City Council Continues to Make Affordable Housing a Priority

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Mayor Ron Nirenberg makes introductory remarks at the first Mayor's Housing Policy Task Force meeting at San Antonio Central Library.

Bonnie Arbittier / Rivard Report

Mayor Ron Nirenberg makes introductory remarks at the first Mayor's Housing Policy Task Force meeting in October 2017.

A year ago, City Council accepted the Mayor’s Housing Policy Task Force report and approved its recommendations.

Since that vote, we have made significant progress toward achieving those recommendations, which were designed to ensure an adequate stock of affordable housing in San Antonio and strengthen the coordinated housing system. 

When I appointed the task force in 2017 to pursue a comprehensive and compassionate policy, the goal was to get ahead of the ongoing trend of increased housing costs before it became a full-blown crisis in our city. Under the leadership of Chair Lourdes Castro Ramirez, the task force spent a year studying the problem and gathering input from experts and the community.  

The report, which found that San Antonio is experiencing more severe housing insecurity and affordability challenges than ever before, became a template for addressing affordable housing and the National League of Cities used it to help develop its own affordable housing task force recommendations.   

Housing prices continue to increase, but we now have a plan for adding affordable units to the city’s housing stock, a structure for ensuring that housing does not fall through the cracks in the future and for addressing displacement and other issues caused by rising housing costs and property values. 

Housing was a priority in the City’s 2019 budget, which included $25 million for housing, and I am proud to report that the momentum will continue.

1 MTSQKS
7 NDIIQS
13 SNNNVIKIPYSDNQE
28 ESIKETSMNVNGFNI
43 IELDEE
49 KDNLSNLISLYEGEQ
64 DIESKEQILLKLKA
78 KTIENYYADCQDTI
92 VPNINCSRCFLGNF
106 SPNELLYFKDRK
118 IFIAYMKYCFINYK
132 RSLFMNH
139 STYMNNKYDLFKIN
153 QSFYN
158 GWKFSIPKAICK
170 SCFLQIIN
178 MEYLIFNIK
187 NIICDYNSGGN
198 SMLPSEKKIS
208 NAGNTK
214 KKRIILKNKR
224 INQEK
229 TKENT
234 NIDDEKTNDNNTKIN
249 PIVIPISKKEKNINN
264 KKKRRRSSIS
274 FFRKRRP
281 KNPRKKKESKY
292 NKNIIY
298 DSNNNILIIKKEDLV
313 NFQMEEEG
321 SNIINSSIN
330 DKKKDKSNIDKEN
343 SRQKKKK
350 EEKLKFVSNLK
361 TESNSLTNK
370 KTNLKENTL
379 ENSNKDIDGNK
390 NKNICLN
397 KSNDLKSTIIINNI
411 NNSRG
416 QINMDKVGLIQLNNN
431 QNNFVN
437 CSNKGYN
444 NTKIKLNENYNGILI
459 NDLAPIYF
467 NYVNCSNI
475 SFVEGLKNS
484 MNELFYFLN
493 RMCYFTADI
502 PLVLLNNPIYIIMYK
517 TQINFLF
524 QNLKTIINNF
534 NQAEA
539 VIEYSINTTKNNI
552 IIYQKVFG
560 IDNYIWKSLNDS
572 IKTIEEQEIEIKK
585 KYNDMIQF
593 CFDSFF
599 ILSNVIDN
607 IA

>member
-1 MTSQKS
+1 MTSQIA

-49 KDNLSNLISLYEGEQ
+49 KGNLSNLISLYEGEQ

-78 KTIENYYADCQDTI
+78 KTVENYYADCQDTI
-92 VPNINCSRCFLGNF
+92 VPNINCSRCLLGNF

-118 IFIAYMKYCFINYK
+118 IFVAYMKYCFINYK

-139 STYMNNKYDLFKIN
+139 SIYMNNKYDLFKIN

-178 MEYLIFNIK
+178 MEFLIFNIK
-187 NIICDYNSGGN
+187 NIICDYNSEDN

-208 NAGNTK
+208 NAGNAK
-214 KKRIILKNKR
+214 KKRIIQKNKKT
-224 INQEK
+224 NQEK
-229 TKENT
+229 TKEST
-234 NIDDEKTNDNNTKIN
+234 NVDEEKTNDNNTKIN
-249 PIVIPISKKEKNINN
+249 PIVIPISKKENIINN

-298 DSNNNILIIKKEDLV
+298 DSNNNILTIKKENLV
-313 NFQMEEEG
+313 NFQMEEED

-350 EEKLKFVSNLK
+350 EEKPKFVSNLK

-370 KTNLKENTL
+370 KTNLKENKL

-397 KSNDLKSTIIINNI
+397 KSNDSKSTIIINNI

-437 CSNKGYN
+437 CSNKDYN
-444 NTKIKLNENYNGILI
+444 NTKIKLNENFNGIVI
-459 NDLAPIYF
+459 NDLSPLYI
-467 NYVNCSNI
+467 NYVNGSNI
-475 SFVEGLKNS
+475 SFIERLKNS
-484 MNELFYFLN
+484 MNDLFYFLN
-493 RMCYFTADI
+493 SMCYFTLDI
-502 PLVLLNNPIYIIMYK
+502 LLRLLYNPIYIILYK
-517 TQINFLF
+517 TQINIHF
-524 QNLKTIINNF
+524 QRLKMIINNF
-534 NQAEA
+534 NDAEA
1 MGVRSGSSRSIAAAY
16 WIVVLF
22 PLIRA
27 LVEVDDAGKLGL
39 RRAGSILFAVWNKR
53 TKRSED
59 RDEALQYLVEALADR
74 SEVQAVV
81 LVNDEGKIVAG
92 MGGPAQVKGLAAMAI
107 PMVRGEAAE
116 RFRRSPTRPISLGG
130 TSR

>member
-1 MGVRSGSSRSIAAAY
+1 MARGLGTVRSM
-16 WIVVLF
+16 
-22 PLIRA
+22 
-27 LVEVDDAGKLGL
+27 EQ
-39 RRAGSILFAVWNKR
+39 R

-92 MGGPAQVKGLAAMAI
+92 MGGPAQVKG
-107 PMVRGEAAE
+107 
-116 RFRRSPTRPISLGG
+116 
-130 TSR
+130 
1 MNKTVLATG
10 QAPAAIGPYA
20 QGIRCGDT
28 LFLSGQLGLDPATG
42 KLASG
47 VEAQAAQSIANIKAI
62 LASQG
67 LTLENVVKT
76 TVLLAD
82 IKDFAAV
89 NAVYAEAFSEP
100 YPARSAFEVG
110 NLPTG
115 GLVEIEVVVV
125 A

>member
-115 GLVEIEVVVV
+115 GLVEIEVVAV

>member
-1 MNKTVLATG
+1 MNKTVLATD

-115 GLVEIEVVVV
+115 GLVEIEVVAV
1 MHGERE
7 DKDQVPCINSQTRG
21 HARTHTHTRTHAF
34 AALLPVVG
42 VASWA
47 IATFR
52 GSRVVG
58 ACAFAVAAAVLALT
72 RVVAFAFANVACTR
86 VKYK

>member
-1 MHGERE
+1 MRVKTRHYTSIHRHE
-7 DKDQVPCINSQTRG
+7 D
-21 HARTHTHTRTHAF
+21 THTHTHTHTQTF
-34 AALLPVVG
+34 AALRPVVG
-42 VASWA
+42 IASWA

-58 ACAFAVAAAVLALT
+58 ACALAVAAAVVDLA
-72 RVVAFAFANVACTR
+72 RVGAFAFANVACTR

Following the task force report’s guidelines, we are now hard at work implementing the panel’s proposals and taking concrete action to make affordable housing more available. 

For the first time in years, thousands of affordable housing units are in the pipeline. More than 4,400 units were incentivized in the current fiscal year, mostly through housing tax credits. 

The Removing Barriers to Affordable Housing committee is meeting regularly to evaluate the Uniform Development Code and eliminate bureaucratic regulations that serve as a roadblock to housing development. The panel also is exploring other tools to encourage and increase the development of affordable housing for families. 

We’ve explored creating a committee to look at form-based code and by-right zoning, but it’s evident we need to start with the review of the UDC first.

The San Antonio Housing Trust assessment will recommend organizational and programmatic changes for consideration when finalized, and the Housing Commission meets monthly to oversee how city staff is implementing the MHPTF report and discuss ways to provide housing access for the most vulnerable in our community.

The Risk Mitigation Fund was created to provide support and assistance to families that are forced to move from their homes and experiencing unexpected emergency situations.

Additionally, several policies are being developed to help prevent displacement with the help of community-based organizations and national technical support through the ForEveryoneHome Initiative. 

The City’s participation in the Local Housing Solutions Institute will aid in all of these efforts.

Our work must continue until all families have the opportunity to live with dignity and thrive in their communities. Too many San Antonio families remain burdened by housing costs, and the situation is a drag on all sectors of our economy.

Families stressed by housing prices are spending less on food and other services.  

The City’s 2020 budget, which will be voted on next week, is robust. The budget includes numerous housing initiatives planned for the coming year and an additional $13 million.

We are taking concrete action to ensure that our housing system will truly be coordinated as we move forward. I’m excited that we will finally have a chief housing officer in the City to advance our city’s housing goals and coordinate the housing system.

The 2020 budget focuses both on new housing production and owner occupied rehabilitation as well. Owner occupied rehabilitation is an important part of preventing displacement.

Earlier this year through the efforts of Councilwoman Shirley Gonzales and the support of the Comprehensive Planning Committee, City staff agreed to accelerate the launch of a task force-recommended displacement prevention study that will guide policy. Recommendations resulting from the analysis will be implemented next year.   

While I am pleased with our progress on housing, we still have a long way to go. I am dedicated to continuing the effort. 

A coordinated housing structure has many moving parts and requires full-time focus. We are finally on the cusp of making that dream a reality.

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